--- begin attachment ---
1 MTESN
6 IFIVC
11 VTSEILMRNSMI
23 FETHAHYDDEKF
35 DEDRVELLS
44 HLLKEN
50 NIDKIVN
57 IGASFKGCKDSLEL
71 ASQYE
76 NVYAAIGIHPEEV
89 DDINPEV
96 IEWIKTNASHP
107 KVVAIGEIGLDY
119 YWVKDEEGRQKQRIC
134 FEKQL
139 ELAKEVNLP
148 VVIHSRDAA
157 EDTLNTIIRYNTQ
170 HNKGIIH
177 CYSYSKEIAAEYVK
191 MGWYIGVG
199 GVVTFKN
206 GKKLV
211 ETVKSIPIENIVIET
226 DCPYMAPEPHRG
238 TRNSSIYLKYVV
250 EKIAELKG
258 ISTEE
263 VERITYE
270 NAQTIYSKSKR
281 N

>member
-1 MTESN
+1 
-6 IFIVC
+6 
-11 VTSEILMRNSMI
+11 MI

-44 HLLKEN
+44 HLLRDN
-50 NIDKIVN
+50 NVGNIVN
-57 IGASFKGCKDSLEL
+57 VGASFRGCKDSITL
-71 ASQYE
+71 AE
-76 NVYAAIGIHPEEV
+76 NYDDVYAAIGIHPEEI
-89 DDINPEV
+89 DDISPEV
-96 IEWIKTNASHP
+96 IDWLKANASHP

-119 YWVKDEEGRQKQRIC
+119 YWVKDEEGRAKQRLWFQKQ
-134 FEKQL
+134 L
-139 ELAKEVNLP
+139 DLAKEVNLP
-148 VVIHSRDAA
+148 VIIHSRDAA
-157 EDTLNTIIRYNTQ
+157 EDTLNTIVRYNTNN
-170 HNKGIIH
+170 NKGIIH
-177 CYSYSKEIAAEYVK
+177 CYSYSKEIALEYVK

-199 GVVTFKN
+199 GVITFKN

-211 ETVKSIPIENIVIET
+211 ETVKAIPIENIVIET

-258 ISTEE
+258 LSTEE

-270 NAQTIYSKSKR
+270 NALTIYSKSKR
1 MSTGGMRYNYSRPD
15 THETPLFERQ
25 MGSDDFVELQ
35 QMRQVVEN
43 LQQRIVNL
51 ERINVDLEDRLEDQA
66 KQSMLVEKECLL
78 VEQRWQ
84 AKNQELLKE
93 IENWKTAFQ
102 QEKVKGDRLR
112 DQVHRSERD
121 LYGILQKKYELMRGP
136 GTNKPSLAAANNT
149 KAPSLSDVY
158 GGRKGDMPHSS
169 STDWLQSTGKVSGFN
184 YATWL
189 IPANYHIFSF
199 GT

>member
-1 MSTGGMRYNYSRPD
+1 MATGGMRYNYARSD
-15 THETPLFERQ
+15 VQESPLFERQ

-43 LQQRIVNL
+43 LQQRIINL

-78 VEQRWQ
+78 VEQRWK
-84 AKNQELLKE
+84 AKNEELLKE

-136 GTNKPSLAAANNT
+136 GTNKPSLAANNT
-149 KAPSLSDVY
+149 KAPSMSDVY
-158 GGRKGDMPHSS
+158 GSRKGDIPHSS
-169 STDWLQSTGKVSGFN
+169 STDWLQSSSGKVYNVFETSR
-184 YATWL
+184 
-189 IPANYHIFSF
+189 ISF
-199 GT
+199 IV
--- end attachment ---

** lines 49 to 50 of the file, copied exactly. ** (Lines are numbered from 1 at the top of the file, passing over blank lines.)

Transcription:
-89 DDINPEV
+89 DDISPEV